As Centre aims to conclude the on-going debate on borrowings for the shortfall in compensation cess kitty to pay off the states dues on October 12, Opposition parties are likely to ask tough questions.
Opposition parties ruled states are likely to demand a vote on the proposal, several leaders told CNBCTV18.
TS Singh Deo, health minister and GST Council representative, of Chattisgarh, in an interview to CNBCTV18 said, “Centre is trying to push unconstitutional borrowing to deal with compensation shortfall. GST Council has previously discussed that in case of shortfall bonds and other means like loans will be made available. We will seek a vote on the proposed borrowing options in the upcoming meeting on 12th Oct.”
The GST Council will meet on October at 11am via Video Conference, once again to iron out the issues on deciding the future roadmap to deal with the shortfall of funds in the compensation kitty.
Sources said that the “Council will consider the 12th October meet as continuation meeting of 42nd Council meet. This time, the GST Council will only discuss pending Agenda Item – “GST Compensation options – Ways of meeting the shortfall”. “No separate Agenda item will be circulated.”
As conclusion eludes the GST Council to form a consensus on the option of borrowing to make good for the shortfall in the compensation cess kitty, borrowing by states does not require the approval of the GST Council, and so the issue does not need to be put to vote, sources had told CNBCTV18.
Sources had said that when it comes to exercising the option of voting on the contentious issue of whether Centre or states should borrow and if states borrow then which should be a preferred option to make good for shortfall of funds under the compensation cess kitty, then in this case the GST council can’t go for voting.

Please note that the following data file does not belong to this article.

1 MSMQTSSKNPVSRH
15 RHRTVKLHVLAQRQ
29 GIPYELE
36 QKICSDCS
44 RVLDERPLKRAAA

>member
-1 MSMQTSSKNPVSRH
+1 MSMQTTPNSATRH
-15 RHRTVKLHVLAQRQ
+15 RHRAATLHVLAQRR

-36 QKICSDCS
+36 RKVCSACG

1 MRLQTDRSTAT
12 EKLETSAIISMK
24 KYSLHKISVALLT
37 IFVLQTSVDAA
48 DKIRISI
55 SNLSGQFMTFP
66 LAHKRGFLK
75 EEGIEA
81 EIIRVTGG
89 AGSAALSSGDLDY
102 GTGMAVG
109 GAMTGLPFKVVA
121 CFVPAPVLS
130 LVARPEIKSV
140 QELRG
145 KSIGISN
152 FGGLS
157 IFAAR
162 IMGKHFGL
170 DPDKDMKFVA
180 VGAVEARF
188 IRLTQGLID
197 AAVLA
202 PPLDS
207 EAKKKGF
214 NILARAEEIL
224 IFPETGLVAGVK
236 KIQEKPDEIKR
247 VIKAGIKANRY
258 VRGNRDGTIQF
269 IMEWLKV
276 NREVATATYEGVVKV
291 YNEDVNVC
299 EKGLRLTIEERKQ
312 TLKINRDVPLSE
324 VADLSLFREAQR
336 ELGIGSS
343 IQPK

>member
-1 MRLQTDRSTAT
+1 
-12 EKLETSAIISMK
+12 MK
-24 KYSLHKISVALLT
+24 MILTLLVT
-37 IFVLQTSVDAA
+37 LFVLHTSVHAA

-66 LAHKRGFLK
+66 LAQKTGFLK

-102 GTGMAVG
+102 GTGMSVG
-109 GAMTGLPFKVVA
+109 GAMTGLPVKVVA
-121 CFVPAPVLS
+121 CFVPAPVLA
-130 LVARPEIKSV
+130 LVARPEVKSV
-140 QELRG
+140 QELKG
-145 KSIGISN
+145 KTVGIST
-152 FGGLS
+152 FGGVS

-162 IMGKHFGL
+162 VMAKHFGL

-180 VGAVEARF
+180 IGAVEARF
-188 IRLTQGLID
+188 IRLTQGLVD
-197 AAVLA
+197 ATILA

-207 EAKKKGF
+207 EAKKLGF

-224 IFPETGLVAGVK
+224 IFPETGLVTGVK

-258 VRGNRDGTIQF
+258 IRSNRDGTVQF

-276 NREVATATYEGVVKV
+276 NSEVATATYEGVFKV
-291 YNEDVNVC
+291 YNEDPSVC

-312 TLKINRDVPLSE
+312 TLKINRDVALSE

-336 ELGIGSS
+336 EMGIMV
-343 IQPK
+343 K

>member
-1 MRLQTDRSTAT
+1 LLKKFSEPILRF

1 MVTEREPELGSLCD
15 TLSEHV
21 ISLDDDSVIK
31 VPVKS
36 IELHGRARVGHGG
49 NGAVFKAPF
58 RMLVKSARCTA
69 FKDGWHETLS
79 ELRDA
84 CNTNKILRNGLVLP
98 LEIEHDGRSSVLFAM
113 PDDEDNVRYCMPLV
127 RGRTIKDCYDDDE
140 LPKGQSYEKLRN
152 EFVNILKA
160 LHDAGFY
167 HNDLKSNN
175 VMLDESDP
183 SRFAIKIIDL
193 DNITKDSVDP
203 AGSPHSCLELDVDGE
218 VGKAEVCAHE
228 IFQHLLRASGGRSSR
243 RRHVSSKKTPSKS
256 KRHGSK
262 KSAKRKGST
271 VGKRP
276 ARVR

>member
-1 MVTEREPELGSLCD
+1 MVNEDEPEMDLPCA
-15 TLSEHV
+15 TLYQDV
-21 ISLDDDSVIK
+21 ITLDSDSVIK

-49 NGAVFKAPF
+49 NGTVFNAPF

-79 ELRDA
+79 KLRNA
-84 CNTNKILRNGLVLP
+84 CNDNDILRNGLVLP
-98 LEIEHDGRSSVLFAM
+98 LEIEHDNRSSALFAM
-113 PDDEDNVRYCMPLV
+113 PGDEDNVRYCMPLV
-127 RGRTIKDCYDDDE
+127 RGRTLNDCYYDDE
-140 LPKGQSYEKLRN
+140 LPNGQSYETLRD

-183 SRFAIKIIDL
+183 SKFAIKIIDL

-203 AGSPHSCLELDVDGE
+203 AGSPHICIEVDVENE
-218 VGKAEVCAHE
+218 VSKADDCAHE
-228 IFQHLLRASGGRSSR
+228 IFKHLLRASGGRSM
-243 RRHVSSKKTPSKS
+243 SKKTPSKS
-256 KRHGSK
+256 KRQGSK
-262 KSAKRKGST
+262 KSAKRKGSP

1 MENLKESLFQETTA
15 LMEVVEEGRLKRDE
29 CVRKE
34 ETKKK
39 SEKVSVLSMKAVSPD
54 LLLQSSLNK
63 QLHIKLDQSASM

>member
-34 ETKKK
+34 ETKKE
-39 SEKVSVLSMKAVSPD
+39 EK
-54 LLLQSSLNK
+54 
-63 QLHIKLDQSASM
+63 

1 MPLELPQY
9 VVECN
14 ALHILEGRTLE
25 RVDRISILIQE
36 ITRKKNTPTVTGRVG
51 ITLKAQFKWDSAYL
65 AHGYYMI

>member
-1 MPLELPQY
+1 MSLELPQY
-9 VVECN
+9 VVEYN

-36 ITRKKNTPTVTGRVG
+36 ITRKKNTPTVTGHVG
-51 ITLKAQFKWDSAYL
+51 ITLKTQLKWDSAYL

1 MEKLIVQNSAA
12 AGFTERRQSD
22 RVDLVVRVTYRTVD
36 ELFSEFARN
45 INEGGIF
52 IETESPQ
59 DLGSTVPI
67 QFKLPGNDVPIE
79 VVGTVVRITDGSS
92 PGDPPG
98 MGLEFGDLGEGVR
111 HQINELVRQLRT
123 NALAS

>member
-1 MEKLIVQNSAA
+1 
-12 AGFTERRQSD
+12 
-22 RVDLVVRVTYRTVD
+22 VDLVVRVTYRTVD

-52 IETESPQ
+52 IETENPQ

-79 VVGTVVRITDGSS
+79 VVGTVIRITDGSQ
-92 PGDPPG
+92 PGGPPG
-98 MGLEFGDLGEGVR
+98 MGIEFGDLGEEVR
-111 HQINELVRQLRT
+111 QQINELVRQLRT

“The issue of borrowing is not a GST council matter or is not something which is under the jurisdiction of GST council. GST Council has jurisdiction to extend the levy of cess to compensate for the shortfall in the compensation. It has done that. Now the ball rests in the court of states, not the GST council,” sources had said.
Reacting to this, Singh Deo said that “If voting on borrowing is not under Council’s purview then why did Centre bring borrowing on the Agenda. Borrowing should not have been suggested in 41st Council & circulated in the agenda of 42nd council meet. If borrowing is not under the purview of the Council then entire option of borrowings should be ruled out. Council should relook at options available under GST jurisdiction and sit afresh with proposals.”
Whether the 10 opposition states agree to the borrowing options or the Council looks at fresh ways and means to raise revenues to deal with the declining funds in the compensation cess kitty is to watch out for.